I hope this is an obvious point — reputation management is just one facet of broader strategic crisis management.
Communications pros play an important part in the broader system, along with those in business continuity planning (BCP, which is a focus on minimizing business disruption), risk management (often a combination of insurance, legal, regulatory and fiduciary risk), and incident/security management (typically a focus on environmental, health, safety and security risks).
Which discipline should supersede and own this process? Well, none.
A company’s senior leadership is ultimately responsible for a crisis – they own the system, whether they like it or not. Sadly, far too many of these leaders adopt crisis management systems that cover only one or some of these disciplines.
Business continuity is just one element of strategic crisis management, and failure to recognise this reality can leave organizations dangerously vulnerable to operational and reputational risk.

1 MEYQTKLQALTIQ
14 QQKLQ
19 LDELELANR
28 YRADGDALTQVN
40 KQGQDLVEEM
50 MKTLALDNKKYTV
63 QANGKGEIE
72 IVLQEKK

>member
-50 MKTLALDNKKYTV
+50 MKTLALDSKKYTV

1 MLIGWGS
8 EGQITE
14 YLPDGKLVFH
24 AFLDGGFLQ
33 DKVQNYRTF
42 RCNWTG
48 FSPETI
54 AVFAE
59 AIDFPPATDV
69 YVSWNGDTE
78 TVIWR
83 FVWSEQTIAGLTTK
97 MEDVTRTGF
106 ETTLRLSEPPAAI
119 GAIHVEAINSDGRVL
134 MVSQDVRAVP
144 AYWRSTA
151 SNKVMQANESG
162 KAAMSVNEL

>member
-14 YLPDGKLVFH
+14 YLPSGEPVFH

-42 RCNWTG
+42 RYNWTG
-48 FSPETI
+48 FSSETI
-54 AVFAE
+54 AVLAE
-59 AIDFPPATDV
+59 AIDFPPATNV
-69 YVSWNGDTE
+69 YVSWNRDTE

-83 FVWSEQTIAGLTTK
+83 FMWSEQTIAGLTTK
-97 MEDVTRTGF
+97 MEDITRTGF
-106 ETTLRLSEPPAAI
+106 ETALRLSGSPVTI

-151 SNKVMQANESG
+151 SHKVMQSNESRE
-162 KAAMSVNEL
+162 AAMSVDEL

Part of the problem is confusion over terms – business continuity planning, crisis management, business recovery, incident management, emergency response, risk management, crisis prevention, crisis preparedness. The list goes on. But the risk to organizations is not just definitional. The real danger is putting a business continuity plan in place and then starting to relax – imagining that the organization is prepared for a crisis.
…crisis management should be recognised as both a tactical and a strategic responsibility which extends far beyond just business continuity and must be fully integrated into the highest ranks of the organization at a strategic level. Without such top executive commitment, organizations will continue to be unprepared, and crises will continue to destroy organizations and reputations.
I think Tony makes a good point and it’s one of the reasons I prefer to qualify my work as “reputation-based crisis management.” Debatable, but it works for me.
Regardless, smart business leaders ensure that all of these disciplines/departments have a complementary approach to managing crises. Failure to do so is like building a house foundation and walls, but neglecting a roof.